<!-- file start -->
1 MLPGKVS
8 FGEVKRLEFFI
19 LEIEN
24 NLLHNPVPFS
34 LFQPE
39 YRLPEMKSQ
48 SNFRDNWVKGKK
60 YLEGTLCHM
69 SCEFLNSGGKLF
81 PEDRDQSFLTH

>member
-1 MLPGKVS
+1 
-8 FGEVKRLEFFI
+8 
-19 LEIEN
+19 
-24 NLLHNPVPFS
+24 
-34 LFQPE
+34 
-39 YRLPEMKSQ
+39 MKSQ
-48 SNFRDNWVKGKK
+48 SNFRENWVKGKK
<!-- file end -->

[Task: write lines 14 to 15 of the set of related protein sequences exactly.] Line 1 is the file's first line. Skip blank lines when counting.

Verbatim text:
-8 FGEVKRLEFFI
+8 